Kavicakravarti Kamban, (9th Century A.D)
Kambar at Wikipedia
கம்ப ராமாயணம் - மூலம், உரை, மொழிபெயர்ப்பு
Kamba Ramayanam at Forumhub "This is an effort to learn Kamba Ramayanam in an interactive manner, posting and discussing verses each day.."
மறைந்து போன தமிழ் நூல்கள் - பழைய இராமாயணம்

Sangam Ambivalence in the Kamparamayanam - George L. Hart, University of California, Berkeley, 2006

*R.K.Narayan: The Ramayana � A Shortened Modern Prose Version of the Indian Epic in English
* Kamba Ramayana in English - N.S. Jagannathan (Editor), P.S. Sundaram (Translator)
* Kamba Ramayanam: An English prose rendering -  H. V Hande "The Ramayana is not a mere 'story' nor is it a mere 'epic poem'. Sri Rama is both God and man. As Mahayogi Sri Aurobindo has declared, "The Ramayana is at once history, legend and a poem unmatchably sublime, supremely artistic and magnificently dramatic." Valmeeki, the adikavi, has inspired the poets of this sacred land to retell Rama's glorious life in their respective tongues. Kavicakravarti Kamban's Ramavataram, Rama's story in six books, is both a landmark in the history of Tamil literature and an exemplary literary masterpiece. There are few lovers of Tamil who have not been entranced by its beauty of expression, richness of imagery and ethical grandeur. Shri V.V.S. Iyer, the great revolutionary patriot, would claim for Kamban's Ramavataram an 'individuality' distinct from Valmeeki's. He confidently asserts that Kamban's Ramavataram will stand favourable comparison with the Mahabharata, too. He also avers that it excels  Homer's celebrated Iliad,  Virgil's Aeneid and Milton's Paradise Lost."

in baamini font

Dr. David Shulman on Kamba Ramayana
Kamba Ramayana: A study - V.V.S.Aiyar

Ramayana Stories
in Modern South India: An Anthology

-Paula Richman Kamba Ramayana தக்கை இராமாயணம் - with Commentary by Na Ganesan

Valmiki Ramayana in English

Stamp in Honour of Kamban
Indian Stamp in honour of Kambar
5 April 1966


Kamba Ramayanam

Kavichakravati Kamban
Kavichakravati Kamban, 900AD

"It is not easy to convince the literary world at this late hour of the day that there is, unsuspected by the greater part of it, a Tamil poet who is worthy to take rank with the greatest names in literature. It is, however, my purpose in this book to make an attempt to prove that in the Ramayana of Kamban the world possesses an epic which can challenge comparison not merely with the 'Iliad' and the 'Aeneid', the 'Paradise Lost' and the 'Mahabharata', but with its original itself, namely, the 'Ramayana' of Valmiki. This is not the language of mere patriotic enthusiasm. It is an opinion that has grown slowly with the years and after deep and careful study. And I hope to make the impartial reader rise from the study of this monograph with a conviction of the truth of my contention and with a desire to know more of the poet than what he will see exhibited within the pages of this volume...I spoke of Valmiki's work as the original of Kamban's Ramayana. But Kamban has not translated Valmiki. He has merely taken the story immortalised by the Aryan sage and, though he has followed it closely enough in all its details, has written an entirely original poem. Bentley said of Pope's Iliad', 'It is a pretty poem, but you must not call it Homer.' Of Kamban's Ramayana we should say reversing the language, it is not Valmiki Ramayana, but it is a grander poem.'  Kamba Ramayanam: A Study  in English - V.V.S.Aiyar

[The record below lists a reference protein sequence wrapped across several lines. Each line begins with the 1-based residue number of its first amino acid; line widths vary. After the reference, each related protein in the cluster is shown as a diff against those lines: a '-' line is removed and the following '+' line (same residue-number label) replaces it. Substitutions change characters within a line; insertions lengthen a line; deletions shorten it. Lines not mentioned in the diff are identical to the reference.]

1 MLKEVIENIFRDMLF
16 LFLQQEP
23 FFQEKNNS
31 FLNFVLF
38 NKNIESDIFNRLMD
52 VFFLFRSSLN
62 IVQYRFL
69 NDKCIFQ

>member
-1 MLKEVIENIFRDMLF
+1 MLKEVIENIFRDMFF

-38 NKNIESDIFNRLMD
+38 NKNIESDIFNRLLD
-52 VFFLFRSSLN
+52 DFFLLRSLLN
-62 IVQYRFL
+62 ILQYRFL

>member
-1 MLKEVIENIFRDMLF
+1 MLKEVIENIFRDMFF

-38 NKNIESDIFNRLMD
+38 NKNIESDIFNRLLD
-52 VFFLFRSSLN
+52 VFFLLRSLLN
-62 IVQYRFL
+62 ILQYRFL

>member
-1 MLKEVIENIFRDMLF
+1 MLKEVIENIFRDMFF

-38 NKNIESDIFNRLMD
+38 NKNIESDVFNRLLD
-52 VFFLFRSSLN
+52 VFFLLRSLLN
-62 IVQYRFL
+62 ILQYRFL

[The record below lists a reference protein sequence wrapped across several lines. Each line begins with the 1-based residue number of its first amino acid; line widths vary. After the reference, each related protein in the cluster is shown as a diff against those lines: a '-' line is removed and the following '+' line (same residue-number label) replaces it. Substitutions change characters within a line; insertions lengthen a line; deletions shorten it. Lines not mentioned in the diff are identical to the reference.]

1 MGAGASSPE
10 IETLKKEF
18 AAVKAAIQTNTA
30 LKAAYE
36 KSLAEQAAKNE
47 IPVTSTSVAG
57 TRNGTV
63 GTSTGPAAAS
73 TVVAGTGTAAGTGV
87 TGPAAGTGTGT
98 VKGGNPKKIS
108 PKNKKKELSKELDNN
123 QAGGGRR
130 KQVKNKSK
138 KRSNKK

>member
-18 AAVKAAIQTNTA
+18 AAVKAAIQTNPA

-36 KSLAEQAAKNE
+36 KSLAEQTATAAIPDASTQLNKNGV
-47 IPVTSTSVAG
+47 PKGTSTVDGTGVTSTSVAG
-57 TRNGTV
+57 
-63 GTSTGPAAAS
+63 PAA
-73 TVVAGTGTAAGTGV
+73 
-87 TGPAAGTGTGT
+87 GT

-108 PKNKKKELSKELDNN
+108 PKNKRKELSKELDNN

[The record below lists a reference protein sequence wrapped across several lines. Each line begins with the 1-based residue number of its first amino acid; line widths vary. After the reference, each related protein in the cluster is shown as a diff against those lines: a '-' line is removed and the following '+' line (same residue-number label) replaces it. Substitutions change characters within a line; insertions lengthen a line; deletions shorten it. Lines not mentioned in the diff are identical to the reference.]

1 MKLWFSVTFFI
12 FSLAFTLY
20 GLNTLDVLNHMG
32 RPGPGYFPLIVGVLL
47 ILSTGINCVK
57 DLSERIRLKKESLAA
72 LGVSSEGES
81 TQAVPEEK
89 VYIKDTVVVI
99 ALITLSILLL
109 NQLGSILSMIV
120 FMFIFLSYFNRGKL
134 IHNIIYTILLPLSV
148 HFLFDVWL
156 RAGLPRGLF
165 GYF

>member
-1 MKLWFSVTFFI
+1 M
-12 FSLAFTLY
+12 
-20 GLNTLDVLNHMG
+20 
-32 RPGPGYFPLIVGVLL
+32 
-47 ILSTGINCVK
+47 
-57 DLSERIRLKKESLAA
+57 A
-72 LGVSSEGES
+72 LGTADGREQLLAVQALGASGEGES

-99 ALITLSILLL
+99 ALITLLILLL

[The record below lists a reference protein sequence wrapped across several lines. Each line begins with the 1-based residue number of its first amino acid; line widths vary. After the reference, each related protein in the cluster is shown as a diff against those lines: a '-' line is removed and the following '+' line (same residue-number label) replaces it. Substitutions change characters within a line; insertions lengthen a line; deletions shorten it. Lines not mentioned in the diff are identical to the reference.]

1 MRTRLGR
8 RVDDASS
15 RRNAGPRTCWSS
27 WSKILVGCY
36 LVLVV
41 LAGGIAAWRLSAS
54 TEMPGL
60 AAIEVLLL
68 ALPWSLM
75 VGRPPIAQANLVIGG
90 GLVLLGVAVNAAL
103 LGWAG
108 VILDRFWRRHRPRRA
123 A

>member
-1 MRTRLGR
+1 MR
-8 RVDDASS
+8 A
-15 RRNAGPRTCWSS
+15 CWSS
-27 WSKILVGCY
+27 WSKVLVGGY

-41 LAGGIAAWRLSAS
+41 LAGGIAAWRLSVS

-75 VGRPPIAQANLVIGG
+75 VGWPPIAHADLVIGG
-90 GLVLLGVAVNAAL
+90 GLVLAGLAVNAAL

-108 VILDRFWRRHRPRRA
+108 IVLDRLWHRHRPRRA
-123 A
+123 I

Kampa rAmAyaNam (கம்பராமாயணம்)
in Professor.C.R.Krishnamurthy's
Thamizh Literature Through the Ages

Kamba Ramayana

Kampan (கம்பன்)
Background to Kampa rAmAyaNam (கம்பராமாயணம்) 
Kampan's Philosophy
The story of rAmAyaNam (ராமாயணம்)
Versions of Kampa rAmAyaNam (கம்பராமாயணம்)
Salient Features of Kampa rAmAyaNam
Kampan's concept of the Divine
Kampan's concept of virtue (அறம்)
Love redefined